- It is important to note that the indirect nature of the tax subsidies and other measurement issues precludes a definitive estimate of the subsidy that nonprofits actually receive.
- Internal Revenue Service (IRS), “Charitable Contribution Deductions (Publication 78 Help, Part II).” High-income taxpayers face certain limits on the amount of itemized deductions that they can subtract from their income.
- Charitable bequests can be also deducted from federal estate taxes. This deduction operates similarly to the charitable giving deduction for the income tax, and effectively lowers the cost of donating to a charity. For practical reasons, the scope of Subsidyscope’s analysis does not currently include tax subsidies, such as this, that occur outside the income tax system. In general such subsidies are small, but this is an exception. Estimates show that the average amount of charitable bequests rose steadily over the past twenty years and reached $20 billion in 2004 (See Joulfaian, David. “On Estate Tax Repeal and Charitable Bequests.” (June 8, 2009). Tax Notes. Vol. 123, No. 10, 2009. p. 1221; and Brody, Evelyn and Joseph J. Cordes. “Tax Treatment of Nonprofit Organizations: A Two-Edged Sword?” in Nonprofits and Government: Collaboration & Conflict, 2nd ed., The Urban Institute Press. Washington DC, 2006. p. 161.)
- See footnote 2.
- Ibid., 304.
- Congressional Research Service (CRS). “Tax Expenditures: Compendium of Background Materials on Individual Provisions.” December 2008. GPO: Washington DC. p. 295.
- When state and local bonds pay for government facilities that serve the public interest, they are called “governmental bonds.” Other bonds issued by state and local governments are called “private activity bonds” and are not tax exempt. However, private activity bonds issued for construction of certain facilities, such as nonprofit university, hospitals and nursing homes, are tax exempt due to the fact that there are both private and public beneficiaries of these institutions. For more on private activity bonds, including volume limits that may apply, see this IRS Publication entitled “Tax-Exempt Private Activity Bonds.”
- CRS. “Tax Expenditures: Compendium of Background Materials on Individual Provisions.” December 2008. GPO: Washington DC. p. 612.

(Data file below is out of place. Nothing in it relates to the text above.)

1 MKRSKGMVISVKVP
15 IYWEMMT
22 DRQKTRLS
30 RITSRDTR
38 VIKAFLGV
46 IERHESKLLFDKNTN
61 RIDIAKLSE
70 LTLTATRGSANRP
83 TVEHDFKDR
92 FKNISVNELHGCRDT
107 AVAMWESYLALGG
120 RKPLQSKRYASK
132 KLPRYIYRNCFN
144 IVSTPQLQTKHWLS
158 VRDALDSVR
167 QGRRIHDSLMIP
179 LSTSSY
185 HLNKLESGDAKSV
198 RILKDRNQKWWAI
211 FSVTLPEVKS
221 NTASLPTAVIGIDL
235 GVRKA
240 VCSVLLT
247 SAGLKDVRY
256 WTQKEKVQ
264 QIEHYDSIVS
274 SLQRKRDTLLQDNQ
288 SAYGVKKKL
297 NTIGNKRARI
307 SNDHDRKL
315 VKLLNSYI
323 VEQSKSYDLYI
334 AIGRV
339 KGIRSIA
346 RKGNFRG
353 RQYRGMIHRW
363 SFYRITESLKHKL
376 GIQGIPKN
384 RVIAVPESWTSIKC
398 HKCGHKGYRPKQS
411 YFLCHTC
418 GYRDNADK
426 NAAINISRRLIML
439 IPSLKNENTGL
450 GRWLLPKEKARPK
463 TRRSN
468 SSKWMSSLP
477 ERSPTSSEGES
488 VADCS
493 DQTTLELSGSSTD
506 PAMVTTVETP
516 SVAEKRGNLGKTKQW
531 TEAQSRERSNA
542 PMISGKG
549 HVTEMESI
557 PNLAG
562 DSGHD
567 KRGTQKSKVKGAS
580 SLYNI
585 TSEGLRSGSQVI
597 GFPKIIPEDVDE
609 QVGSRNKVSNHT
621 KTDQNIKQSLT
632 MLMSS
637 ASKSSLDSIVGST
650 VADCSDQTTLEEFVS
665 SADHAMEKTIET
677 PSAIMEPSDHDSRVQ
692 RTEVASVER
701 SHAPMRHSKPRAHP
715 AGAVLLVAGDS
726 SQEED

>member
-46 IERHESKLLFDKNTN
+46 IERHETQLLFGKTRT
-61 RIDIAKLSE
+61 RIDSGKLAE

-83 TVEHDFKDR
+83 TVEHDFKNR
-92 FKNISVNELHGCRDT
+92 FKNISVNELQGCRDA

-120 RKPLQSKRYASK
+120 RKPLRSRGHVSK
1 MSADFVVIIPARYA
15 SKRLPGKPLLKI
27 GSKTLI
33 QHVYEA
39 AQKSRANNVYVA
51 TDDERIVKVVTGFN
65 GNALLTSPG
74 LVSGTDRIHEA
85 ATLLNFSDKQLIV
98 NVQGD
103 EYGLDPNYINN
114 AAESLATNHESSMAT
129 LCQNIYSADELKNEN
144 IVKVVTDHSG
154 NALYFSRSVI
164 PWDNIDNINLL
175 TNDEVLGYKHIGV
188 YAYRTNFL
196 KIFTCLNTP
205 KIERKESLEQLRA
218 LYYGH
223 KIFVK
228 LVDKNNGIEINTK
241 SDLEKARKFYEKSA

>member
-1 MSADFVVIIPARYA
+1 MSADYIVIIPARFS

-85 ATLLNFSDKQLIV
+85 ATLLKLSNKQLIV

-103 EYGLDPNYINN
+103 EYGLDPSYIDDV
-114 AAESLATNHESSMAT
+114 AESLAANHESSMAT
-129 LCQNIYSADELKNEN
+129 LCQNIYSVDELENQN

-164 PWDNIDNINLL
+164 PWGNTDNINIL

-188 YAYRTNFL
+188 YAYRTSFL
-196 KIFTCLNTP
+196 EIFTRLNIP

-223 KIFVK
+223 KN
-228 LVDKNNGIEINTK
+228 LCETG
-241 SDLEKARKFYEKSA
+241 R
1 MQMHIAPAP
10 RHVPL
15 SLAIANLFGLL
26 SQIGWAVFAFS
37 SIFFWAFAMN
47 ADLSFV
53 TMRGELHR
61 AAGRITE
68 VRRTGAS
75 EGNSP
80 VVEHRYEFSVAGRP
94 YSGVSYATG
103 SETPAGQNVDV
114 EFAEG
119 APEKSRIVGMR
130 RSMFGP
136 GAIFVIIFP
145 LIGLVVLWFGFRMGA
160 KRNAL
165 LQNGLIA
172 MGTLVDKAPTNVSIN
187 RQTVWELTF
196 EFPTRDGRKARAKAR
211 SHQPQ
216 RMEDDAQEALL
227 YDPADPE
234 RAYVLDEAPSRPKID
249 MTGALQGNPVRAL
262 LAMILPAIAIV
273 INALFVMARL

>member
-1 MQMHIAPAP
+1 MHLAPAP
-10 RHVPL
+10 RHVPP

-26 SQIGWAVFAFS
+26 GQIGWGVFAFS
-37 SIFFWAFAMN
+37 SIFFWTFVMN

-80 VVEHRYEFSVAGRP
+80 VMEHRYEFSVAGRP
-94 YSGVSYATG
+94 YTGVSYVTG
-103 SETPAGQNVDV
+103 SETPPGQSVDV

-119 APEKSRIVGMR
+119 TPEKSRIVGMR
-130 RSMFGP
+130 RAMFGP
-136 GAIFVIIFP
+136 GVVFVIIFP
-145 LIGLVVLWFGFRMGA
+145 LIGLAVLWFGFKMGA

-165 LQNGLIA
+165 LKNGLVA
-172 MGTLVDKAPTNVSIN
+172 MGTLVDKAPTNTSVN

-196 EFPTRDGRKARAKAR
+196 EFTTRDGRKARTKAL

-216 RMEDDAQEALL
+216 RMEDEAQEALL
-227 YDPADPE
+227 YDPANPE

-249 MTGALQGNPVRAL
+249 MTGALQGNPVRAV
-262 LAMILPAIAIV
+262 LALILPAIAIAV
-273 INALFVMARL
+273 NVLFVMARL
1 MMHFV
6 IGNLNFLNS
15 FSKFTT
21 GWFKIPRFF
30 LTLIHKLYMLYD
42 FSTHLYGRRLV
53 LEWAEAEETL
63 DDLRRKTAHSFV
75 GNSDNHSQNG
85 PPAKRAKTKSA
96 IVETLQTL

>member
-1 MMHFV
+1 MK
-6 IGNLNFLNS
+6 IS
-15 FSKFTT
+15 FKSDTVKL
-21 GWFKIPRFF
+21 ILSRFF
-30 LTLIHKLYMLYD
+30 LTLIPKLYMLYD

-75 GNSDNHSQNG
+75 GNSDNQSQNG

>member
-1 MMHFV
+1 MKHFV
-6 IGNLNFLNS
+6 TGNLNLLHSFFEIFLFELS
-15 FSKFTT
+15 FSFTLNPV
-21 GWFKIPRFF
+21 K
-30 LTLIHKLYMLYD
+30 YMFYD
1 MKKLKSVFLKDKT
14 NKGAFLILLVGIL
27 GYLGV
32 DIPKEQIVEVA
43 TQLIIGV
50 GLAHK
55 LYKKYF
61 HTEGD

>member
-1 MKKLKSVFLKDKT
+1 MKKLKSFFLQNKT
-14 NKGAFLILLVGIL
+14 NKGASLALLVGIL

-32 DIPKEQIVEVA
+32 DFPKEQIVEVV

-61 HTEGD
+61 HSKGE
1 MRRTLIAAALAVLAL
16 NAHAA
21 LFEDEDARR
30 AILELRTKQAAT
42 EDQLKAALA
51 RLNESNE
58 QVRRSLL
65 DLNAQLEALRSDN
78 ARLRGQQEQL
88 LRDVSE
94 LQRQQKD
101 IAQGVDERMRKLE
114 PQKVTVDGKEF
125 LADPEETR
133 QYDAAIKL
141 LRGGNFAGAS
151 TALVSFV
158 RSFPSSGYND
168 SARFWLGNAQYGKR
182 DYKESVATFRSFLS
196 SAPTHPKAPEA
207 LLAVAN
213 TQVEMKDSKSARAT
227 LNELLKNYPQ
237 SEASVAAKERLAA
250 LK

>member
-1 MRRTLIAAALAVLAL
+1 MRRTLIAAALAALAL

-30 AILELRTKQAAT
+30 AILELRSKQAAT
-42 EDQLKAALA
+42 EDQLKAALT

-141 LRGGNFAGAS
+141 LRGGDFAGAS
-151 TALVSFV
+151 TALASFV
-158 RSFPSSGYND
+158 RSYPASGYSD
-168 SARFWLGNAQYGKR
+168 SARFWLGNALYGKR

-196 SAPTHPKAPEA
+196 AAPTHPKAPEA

- The CRS estimates the tax revenue lost due to tax exempt bonds specifically for nonprofits hospitals, but the OMB fails to separate out the nonprofit and for-profit recipients of the subsidy. Thus we do not report the estimates here.
- Tax-exempt bonds are also used to finance the construction of hospitals, many of which are nonprofit organizations. However, Subsidyscope presents tax expenditure estimates that are produced by the Treasury Department for the OMB and these estimates do not break out the portion of that tax subsidy that benefits nonprofit versus for-profit hospitals.
- OMB. “Analytical Perspectives, Budget of the U.S. Government, Fiscal Year 2010.” p. 302.
- Under “community rating,” an insurer charges all people covered by the same type of health insurance policy the same premium without regard to age, gender, health status, occupation, or other factors. The insurer determines the premium based on the health and demographic profile of the geographic region or the total population covered under a particular policy that it insures. See more here.
- CRS. “Tax Expenditures: Compendium of Background Materials on Individual Provisions.” December 2008. GPO: Washington DC. p. 314.
- OMB, “Analytical Perspectives, Budget of the U.S. Government, Fiscal Year 2010,” p. 305.
- GAO, “Significant Federal Funds Reach the Sector through Various Mechanisms, but More Complete and Reliable Funding Data Are Needed.” February 2009. GPO: Washington DC. P. 26.
- The Urban Institute. Nonprofit Almanac 2008. Washington DC, 2008. p. 144. Number derived by adding the rows labeled “Education,” “Human Services” and Health.”
- The Urban Institute. The Nonprofit Sector In Brief. Washington DC, 2008. p. 2.
- This is the same definition used by the Government Accountability Office. See GAO. “Nonprofit Sector: Significant Federal Funds Reach the Sector through Various Mechanisms, but More Complete and Reliable Funding Data are Needed.” February 2009. pp. 24-25.
- Brody, Evelyn and Joseph J. Cordes. “Tax Treatment of Nonprofit Organizations: A Two-Edged Sword?” in Nonprofits and Government: Collaboration & Conflict, 2nd ed., The Urban Institute Press. Washington DC, 2006, p. 153.
- Ibid. p. 150.